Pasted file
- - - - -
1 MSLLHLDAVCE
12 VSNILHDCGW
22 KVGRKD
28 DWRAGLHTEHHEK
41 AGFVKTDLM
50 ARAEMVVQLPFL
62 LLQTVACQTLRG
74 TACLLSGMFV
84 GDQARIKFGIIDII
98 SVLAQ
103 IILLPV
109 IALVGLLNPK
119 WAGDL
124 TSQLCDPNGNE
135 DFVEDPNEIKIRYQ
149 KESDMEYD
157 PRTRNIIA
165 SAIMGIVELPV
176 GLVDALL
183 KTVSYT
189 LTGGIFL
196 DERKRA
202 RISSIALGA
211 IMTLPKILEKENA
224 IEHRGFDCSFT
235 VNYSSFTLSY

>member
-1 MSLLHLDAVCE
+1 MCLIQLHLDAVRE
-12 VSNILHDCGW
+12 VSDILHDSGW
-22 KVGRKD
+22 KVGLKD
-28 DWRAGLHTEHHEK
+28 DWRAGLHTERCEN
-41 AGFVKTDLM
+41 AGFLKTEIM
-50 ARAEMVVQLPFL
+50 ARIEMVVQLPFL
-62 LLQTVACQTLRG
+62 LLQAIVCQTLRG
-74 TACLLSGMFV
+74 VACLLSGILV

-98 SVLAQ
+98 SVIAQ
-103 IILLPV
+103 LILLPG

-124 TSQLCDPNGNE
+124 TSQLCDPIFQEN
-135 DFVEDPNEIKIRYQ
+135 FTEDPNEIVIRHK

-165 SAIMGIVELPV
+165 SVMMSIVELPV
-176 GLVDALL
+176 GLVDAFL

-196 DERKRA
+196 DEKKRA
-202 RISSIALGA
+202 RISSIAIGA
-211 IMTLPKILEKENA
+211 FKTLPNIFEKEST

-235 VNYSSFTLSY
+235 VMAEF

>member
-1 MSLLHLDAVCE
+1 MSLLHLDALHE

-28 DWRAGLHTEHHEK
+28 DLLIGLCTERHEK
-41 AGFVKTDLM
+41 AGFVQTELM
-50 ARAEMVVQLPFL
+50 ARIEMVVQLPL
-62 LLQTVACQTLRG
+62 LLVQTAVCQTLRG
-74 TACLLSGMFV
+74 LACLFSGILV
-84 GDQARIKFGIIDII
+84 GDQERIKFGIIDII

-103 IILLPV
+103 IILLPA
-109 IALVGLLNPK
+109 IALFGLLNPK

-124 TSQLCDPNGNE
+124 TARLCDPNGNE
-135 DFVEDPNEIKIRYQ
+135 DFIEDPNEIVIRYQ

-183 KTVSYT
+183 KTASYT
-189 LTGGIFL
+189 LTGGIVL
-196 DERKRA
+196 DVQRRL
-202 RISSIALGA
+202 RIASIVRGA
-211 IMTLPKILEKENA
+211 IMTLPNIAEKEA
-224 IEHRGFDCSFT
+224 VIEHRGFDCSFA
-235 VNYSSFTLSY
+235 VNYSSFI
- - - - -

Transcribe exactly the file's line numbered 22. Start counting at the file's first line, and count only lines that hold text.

196 DERKRA